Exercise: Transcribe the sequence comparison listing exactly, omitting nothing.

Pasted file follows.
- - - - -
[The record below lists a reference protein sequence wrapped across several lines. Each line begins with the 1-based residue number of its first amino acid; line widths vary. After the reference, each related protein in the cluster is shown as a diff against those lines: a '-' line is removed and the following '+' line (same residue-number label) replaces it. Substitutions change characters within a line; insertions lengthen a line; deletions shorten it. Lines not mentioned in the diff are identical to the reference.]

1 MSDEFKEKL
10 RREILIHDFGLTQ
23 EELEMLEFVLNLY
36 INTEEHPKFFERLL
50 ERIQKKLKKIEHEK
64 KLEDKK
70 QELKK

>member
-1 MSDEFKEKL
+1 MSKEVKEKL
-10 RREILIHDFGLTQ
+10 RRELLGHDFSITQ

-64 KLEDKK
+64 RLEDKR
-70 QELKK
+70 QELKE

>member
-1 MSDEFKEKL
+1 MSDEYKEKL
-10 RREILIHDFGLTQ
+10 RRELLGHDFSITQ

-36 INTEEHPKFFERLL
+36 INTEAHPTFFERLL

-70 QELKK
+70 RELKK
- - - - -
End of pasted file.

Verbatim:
[The record below lists a reference protein sequence wrapped across several lines. Each line begins with the 1-based residue number of its first amino acid; line widths vary. After the reference, each related protein in the cluster is shown as a diff against those lines: a '-' line is removed and the following '+' line (same residue-number label) replaces it. Substitutions change characters within a line; insertions lengthen a line; deletions shorten it. Lines not mentioned in the diff are identical to the reference.]

1 MSDEFKEKL
10 RREILIHDFGLTQ
23 EELEMLEFVLNLY
36 INTEEHPKFFERLL
50 ERIQKKLKKIEHEK
64 KLEDKK
70 QELKK

>member
-1 MSDEFKEKL
+1 MSKEVKEKL
-10 RREILIHDFGLTQ
+10 RRELLGHDFSITQ

-64 KLEDKK
+64 RLEDKR
-70 QELKK
+70 QELKE

>member
-1 MSDEFKEKL
+1 MSDEYKEKL
-10 RREILIHDFGLTQ
+10 RRELLGHDFSITQ

-36 INTEEHPKFFERLL
+36 INTEAHPTFFERLL

-70 QELKK
+70 RELKK